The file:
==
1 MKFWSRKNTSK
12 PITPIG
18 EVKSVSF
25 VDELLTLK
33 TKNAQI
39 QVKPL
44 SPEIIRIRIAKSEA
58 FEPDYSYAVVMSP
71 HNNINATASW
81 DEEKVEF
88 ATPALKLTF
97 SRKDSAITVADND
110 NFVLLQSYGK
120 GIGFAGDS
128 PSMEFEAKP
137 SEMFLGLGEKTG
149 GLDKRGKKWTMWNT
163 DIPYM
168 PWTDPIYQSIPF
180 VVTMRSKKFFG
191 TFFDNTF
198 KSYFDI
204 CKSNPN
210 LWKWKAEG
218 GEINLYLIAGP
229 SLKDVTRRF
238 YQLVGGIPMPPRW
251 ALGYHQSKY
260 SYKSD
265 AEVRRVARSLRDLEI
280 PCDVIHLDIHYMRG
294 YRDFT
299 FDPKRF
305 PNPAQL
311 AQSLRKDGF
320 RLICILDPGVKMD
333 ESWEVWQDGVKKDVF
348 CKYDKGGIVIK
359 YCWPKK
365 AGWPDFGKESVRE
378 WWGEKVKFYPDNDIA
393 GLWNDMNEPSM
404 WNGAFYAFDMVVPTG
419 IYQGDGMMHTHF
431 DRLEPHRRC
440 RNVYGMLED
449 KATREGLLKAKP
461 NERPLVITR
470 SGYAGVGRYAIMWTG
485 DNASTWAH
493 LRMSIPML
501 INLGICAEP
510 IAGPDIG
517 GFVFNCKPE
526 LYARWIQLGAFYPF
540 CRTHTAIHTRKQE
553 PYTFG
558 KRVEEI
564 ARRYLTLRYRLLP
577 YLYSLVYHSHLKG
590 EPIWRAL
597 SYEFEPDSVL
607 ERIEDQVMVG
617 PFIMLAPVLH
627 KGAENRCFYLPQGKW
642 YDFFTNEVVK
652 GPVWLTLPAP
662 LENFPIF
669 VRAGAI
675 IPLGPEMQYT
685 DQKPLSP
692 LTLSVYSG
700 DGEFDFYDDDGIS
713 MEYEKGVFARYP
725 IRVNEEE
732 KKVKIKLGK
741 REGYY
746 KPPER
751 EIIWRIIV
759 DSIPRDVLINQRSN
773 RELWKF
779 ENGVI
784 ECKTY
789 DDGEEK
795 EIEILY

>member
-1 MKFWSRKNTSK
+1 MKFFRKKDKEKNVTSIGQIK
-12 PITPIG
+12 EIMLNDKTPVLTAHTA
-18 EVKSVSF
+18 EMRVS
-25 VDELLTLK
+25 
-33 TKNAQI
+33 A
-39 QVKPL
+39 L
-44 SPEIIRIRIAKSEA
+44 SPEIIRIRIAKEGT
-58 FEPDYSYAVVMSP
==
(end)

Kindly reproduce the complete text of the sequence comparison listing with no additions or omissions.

1 MKFWSRKNTSK
12 PITPIG
18 EVKSVSF
25 VDELLTLK
33 TKNAQI
39 QVKPL
44 SPEIIRIRIAKSEA
58 FEPDYSYAVVMSP
71 HNNINATASW
81 DEEKVEF
88 ATPALKLTF
97 SRKDSAITVADND
110 NFVLLQSYGK
120 GIGFAGDS
128 PSMEFEAKP
137 SEMFLGLGEKTG
149 GLDKRGKKWTMWNT
163 DIPYM
168 PWTDPIYQSIPF
180 VVTMRSKKFFG
191 TFFDNTF
198 KSYFDI
204 CKSNPN
210 LWKWKAEG
218 GEINLYLIAGP
229 SLKDVTRRF
238 YQLVGGIPMPPRW
251 ALGYHQSKY
260 SYKSD
265 AEVRRVARSLRDLEI
280 PCDVIHLDIHYMRG
294 YRDFT
299 FDPKRF
305 PNPAQL
311 AQSLRKDGF
320 RLICILDPGVKMD
333 ESWEVWQDGVKKDVF
348 CKYDKGGIVIK
359 YCWPKK
365 AGWPDFGKESVRE
378 WWGEKVKFYPDNDIA
393 GLWNDMNEPSM
404 WNGAFYAFDMVVPTG
419 IYQGDGMMHTHF
431 DRLEPHRRC
440 RNVYGMLED
449 KATREGLLKAKP
461 NERPLVITR
470 SGYAGVGRYAIMWTG
485 DNASTWAH
493 LRMSIPML
501 INLGICAEP
510 IAGPDIG
517 GFVFNCKPE
526 LYARWIQLGAFYPF
540 CRTHTAIHTRKQE
553 PYTFG
558 KRVEEI
564 ARRYLTLRYRLLP
577 YLYSLVYHSHLKG
590 EPIWRAL
597 SYEFEPDSVL
607 ERIEDQVMVG
617 PFIMLAPVLH
627 KGAENRCFYLPQGKW
642 YDFFTNEVVK
652 GPVWLTLPAP
662 LENFPIF
669 VRAGAI
675 IPLGPEMQYT
685 DQKPLSP
692 LTLSVYSG
700 DGEFDFYDDDGIS
713 MEYEKGVFARYP
725 IRVNEEE
732 KKVKIKLGK
741 REGYY
746 KPPER
751 EIIWRIIV
759 DSIPRDVLINQRSN
773 RELWKF
779 ENGVI
784 ECKTY
789 DDGEEK
795 EIEILY

>member
-1 MKFWSRKNTSK
+1 MKFFRKKDKEKNVTSIGQIK
-12 PITPIG
+12 EIMLNDKTPVLTAHTA
-18 EVKSVSF
+18 EMRVS
-25 VDELLTLK
+25 
-33 TKNAQI
+33 A
-39 QVKPL
+39 L
-44 SPEIIRIRIAKSEA
+44 SPEIIRIRIAKEGT
-58 FEPDYSYAVVMSP